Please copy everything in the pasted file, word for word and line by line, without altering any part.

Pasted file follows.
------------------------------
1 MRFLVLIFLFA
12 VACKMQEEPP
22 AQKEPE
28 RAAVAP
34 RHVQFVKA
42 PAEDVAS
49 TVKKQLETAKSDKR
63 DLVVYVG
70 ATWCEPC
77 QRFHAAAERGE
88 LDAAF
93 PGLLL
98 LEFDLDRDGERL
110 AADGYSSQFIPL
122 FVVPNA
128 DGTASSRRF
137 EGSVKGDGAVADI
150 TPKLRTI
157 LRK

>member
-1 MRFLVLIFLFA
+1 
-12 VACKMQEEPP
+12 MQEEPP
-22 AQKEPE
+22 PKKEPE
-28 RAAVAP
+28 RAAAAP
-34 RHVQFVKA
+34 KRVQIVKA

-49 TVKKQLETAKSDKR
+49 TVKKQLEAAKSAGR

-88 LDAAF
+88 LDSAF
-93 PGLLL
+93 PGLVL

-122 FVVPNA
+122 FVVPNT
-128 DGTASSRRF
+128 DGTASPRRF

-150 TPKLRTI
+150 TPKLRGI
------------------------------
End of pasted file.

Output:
1 MRFLVLIFLFA
12 VACKMQEEPP
22 AQKEPE
28 RAAVAP
34 RHVQFVKA
42 PAEDVAS
49 TVKKQLETAKSDKR
63 DLVVYVG
70 ATWCEPC
77 QRFHAAAERGE
88 LDAAF
93 PGLLL
98 LEFDLDRDGERL
110 AADGYSSQFIPL
122 FVVPNA
128 DGTASSRRF
137 EGSVKGDGAVADI
150 TPKLRTI
157 LRK

>member
-1 MRFLVLIFLFA
+1 
-12 VACKMQEEPP
+12 MQEEPP
-22 AQKEPE
+22 PKKEPE
-28 RAAVAP
+28 RAAAAP
-34 RHVQFVKA
+34 KRVQIVKA

-49 TVKKQLETAKSDKR
+49 TVKKQLEAAKSAGR

-88 LDAAF
+88 LDSAF
-93 PGLLL
+93 PGLVL

-122 FVVPNA
+122 FVVPNT
-128 DGTASSRRF
+128 DGTASPRRF

-150 TPKLRTI
+150 TPKLRGI